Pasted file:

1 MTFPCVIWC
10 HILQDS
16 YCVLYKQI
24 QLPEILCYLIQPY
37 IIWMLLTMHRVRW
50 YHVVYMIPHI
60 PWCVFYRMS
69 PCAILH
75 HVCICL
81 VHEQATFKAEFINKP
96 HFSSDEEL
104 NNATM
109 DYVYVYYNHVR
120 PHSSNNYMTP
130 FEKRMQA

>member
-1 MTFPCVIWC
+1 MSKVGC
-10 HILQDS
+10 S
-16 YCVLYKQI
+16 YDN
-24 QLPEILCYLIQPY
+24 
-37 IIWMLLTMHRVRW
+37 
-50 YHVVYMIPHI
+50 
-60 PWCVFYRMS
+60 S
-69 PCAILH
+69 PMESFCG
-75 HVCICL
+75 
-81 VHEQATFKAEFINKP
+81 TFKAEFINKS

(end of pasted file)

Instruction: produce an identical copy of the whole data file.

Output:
1 MTFPCVIWC
10 HILQDS
16 YCVLYKQI
24 QLPEILCYLIQPY
37 IIWMLLTMHRVRW
50 YHVVYMIPHI
60 PWCVFYRMS
69 PCAILH
75 HVCICL
81 VHEQATFKAEFINKP
96 HFSSDEEL
104 NNATM
109 DYVYVYYNHVR
120 PHSSNNYMTP
130 FEKRMQA

>member
-1 MTFPCVIWC
+1 MSKVGC
-10 HILQDS
+10 S
-16 YCVLYKQI
+16 YDN
-24 QLPEILCYLIQPY
+24 
-37 IIWMLLTMHRVRW
+37 
-50 YHVVYMIPHI
+50 
-60 PWCVFYRMS
+60 S
-69 PCAILH
+69 PMESFCG
-75 HVCICL
+75 
-81 VHEQATFKAEFINKP
+81 TFKAEFINKS